House on Mango Street
The House on Mango Street: How a Childlike Perspective Impacts Esperanza’s Understanding of Others College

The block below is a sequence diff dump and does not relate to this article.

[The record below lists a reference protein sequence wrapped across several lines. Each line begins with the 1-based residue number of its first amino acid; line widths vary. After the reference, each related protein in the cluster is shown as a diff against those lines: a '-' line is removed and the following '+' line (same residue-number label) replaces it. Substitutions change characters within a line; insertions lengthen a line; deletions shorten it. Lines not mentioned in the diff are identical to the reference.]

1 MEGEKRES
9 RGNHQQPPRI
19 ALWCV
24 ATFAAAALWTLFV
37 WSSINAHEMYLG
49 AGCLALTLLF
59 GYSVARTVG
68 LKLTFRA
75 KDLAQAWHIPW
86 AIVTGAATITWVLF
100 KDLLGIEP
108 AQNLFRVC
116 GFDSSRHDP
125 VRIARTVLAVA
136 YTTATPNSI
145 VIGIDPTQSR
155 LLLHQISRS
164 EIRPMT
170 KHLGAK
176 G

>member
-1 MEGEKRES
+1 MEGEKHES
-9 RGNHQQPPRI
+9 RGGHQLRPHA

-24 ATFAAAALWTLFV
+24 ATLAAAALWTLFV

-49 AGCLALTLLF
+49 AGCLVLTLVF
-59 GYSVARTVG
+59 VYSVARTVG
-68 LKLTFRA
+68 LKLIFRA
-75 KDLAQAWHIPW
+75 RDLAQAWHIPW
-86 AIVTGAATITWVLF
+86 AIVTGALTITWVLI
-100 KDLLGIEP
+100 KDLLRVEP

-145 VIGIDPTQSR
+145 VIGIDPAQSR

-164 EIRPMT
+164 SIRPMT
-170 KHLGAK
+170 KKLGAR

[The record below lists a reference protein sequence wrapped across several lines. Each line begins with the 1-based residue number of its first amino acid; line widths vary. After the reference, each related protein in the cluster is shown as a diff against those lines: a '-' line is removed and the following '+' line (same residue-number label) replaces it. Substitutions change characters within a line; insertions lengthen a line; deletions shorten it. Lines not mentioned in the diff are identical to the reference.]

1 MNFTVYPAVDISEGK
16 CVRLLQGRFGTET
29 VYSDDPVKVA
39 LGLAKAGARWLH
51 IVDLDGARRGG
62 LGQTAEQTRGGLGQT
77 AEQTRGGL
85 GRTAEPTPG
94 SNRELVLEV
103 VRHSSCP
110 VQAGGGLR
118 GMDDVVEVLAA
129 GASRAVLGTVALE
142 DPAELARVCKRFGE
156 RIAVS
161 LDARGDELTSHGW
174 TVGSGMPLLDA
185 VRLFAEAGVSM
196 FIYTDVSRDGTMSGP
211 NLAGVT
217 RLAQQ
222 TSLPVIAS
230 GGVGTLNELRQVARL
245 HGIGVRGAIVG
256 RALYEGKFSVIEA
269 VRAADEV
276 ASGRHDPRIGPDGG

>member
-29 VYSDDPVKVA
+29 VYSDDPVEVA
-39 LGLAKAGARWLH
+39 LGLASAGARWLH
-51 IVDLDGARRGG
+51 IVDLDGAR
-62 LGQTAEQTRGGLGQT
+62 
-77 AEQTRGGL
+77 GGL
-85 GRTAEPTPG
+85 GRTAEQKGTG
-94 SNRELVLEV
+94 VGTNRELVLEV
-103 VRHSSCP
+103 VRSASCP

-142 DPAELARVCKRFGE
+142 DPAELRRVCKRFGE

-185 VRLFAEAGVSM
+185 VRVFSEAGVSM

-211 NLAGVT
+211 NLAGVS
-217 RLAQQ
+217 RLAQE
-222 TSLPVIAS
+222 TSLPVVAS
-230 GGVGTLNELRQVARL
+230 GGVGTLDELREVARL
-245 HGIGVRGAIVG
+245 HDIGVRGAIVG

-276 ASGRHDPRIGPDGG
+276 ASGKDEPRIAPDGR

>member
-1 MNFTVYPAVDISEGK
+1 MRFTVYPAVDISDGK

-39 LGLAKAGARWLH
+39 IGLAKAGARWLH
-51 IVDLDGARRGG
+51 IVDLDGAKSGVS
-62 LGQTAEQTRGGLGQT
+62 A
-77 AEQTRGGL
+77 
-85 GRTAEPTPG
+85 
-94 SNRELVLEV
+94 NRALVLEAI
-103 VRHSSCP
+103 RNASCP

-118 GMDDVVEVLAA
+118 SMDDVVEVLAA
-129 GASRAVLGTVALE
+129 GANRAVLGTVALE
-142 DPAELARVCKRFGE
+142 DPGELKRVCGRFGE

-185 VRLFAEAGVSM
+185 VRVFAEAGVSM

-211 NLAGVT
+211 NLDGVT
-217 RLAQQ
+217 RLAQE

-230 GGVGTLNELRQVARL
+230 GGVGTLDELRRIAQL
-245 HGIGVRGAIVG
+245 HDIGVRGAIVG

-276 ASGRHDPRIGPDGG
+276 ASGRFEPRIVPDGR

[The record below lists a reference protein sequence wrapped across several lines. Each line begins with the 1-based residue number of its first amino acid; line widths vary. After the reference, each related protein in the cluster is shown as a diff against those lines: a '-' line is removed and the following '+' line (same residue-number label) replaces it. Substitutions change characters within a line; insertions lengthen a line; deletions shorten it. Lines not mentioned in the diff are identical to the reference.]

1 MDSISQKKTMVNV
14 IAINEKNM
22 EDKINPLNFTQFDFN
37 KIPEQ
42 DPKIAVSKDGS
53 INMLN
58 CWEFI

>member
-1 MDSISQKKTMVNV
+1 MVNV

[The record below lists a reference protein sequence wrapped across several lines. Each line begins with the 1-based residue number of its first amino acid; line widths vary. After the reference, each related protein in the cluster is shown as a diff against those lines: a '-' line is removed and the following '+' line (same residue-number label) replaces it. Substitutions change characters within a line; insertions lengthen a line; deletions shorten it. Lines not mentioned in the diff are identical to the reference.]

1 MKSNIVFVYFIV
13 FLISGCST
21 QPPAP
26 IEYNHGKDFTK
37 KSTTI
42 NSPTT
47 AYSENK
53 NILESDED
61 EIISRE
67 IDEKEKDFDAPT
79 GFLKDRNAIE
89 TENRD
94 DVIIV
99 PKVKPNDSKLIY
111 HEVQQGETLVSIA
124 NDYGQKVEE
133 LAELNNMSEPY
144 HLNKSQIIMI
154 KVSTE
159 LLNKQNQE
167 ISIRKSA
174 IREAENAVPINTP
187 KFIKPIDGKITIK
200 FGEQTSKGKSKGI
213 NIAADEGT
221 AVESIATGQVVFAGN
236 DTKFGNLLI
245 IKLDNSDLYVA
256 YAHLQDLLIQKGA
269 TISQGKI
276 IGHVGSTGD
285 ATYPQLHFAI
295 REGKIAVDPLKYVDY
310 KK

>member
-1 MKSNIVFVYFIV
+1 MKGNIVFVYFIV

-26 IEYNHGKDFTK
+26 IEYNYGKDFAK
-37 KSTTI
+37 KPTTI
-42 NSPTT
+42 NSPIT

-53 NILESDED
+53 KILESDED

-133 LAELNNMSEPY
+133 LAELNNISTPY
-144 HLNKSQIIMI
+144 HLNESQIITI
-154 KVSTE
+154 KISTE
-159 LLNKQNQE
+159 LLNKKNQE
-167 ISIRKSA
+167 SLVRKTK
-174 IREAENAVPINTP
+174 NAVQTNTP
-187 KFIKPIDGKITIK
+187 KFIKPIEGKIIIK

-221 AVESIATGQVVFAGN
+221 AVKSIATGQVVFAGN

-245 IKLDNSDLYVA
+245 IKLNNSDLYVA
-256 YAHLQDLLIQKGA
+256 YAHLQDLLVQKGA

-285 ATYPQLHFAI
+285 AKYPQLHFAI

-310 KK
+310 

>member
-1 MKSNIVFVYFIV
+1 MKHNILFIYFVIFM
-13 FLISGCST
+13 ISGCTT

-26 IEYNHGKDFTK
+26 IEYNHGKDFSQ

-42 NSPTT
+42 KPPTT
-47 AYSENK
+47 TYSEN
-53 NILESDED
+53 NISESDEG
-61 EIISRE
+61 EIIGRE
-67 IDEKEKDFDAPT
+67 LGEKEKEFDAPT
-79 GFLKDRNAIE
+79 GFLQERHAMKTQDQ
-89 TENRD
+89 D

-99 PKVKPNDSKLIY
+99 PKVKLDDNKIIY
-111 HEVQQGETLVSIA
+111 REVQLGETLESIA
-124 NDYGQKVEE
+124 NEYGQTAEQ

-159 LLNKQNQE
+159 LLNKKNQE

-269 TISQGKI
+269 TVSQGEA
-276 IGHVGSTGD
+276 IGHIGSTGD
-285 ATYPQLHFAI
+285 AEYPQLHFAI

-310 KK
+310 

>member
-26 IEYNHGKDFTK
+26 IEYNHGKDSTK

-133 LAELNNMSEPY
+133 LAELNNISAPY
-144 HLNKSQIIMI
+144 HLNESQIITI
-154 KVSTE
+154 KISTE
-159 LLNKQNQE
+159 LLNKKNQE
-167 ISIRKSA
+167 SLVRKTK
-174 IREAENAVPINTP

Because Sandra Cisneros writes from a child’s point of view in her novel, The House on Mango Street, her audience gets a glimpse of what life is like for a child struggling with her identity as a Latina girl; Esperanza is a child who hopes that, one day, she will escape poverty and be able to live in the home she has always dreamed of, not just a house that serves as a constant reminder of her family’s struggles and her embarrassment to live somewhere with such an unflattering appearance- inside and out. While the young-minded narrator certainly provides insight of what Esperanza’s truths are while growing up, it also provides an opportunity for a psychoanalytic approach to Esperanza’s perspectives on those around her. More so, it allows the way she views others to be related to the reader-response theory, in that she does not always read other characters accurately. In one way, Hans-Georg Gadamer’s ideas can be connected to Esperanza because of how she, like readers of a text, sometimes tries to find meaning in what a person says or does before the entire meaning can actually be found (Gadamer 722). On the other hand, her inability to understand some of the children around her can be explained through Sigmund Freud’s theory of...
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